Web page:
The adventures (and mis-adventures) of a motorcycle rider with the 5th Division in the early months of the Great War.
g at us with hostile eyes. Add Dublin grease, which beats the Belgian, and a crusty garage proprietor who only after persuasion supplied us with petrol, and you may be sure we were glad to see the last of it. The road to Carlow was bad and bumpy. But the sunset was fine, and we liked the little low Irish cottages in the twilight. When it was quite dark we stopped at a town with a hill in it. One of our men had a brick thrown at him as he rode in, and when we came to the inn we didn't get a gracious word, and decided it was more pleasant not to be a soldier in Ireland. The daughter of the house was pretty and passably clean, but it was very grimly that she had led me through an immense gaudy drawing-room disconsolate in dust wrappings, to a little room where we could wash. She gave us an exiguous meal at an extortionate charge, and refused to put more than two of us up; so, on the advice of two gallivanting lancers who had escaped from the Curragh for some supper, we called in the aid of the police, and were b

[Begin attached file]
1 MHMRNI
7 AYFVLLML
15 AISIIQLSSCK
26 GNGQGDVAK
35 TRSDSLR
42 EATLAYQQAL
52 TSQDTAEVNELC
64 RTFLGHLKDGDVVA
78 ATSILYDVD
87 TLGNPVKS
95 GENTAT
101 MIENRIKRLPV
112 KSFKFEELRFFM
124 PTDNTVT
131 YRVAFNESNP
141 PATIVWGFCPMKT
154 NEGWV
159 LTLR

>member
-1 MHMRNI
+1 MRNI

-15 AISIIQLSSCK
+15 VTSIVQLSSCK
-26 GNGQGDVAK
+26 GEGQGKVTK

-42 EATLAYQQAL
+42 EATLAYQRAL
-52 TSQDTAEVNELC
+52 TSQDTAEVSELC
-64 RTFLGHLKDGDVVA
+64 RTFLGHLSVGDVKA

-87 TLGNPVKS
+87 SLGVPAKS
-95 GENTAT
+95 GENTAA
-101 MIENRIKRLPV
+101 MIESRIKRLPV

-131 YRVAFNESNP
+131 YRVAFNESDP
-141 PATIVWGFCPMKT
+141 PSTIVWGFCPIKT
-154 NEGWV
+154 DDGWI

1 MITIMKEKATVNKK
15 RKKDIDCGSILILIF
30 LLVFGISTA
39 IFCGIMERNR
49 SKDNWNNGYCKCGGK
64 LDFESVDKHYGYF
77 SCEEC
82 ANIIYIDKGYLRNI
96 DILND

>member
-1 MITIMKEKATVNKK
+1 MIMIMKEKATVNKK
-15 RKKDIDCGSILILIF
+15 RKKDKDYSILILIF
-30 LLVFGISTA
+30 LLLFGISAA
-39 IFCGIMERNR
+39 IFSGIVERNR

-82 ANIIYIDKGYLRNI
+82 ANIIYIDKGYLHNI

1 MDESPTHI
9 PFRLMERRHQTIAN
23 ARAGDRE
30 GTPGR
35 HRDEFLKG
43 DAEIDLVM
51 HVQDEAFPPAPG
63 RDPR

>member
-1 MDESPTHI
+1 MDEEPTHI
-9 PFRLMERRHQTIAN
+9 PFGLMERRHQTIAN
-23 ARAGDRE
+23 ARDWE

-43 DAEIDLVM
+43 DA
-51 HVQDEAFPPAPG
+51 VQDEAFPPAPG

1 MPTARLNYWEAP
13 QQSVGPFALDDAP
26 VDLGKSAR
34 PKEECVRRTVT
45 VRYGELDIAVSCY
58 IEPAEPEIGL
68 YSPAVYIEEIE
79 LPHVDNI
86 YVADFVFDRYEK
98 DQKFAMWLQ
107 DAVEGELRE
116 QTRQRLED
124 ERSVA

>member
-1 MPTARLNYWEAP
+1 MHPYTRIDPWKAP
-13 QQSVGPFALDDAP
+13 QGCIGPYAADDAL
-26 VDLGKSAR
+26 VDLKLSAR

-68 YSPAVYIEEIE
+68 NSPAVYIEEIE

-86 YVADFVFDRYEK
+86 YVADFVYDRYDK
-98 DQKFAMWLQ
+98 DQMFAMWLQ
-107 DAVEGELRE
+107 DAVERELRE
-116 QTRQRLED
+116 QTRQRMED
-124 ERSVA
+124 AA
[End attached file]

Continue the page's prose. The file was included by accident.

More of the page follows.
A must read for the WWI collector; lively, hurmorous, informative, front line narrative of the early campaings of the BEF through 1915. A very pleasant read. Many interesting insights into the day to day lives of the civilian population in the front line areas.
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